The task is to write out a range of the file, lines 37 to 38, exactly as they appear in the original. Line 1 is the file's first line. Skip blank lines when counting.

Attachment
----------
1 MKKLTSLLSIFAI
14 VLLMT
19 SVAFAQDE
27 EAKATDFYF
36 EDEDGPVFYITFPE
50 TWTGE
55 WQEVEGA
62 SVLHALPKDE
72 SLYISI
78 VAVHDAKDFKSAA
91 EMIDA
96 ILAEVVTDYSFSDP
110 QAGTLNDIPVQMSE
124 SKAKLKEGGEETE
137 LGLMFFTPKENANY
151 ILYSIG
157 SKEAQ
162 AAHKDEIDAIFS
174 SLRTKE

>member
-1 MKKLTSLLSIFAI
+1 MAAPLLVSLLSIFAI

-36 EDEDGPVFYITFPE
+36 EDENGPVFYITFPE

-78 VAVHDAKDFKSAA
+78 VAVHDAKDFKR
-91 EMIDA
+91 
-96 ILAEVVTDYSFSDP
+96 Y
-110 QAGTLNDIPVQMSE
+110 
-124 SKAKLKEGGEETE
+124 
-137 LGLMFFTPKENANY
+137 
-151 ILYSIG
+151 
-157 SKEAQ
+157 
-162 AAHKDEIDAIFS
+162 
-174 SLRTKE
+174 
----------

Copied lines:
-151 ILYSIG
+151 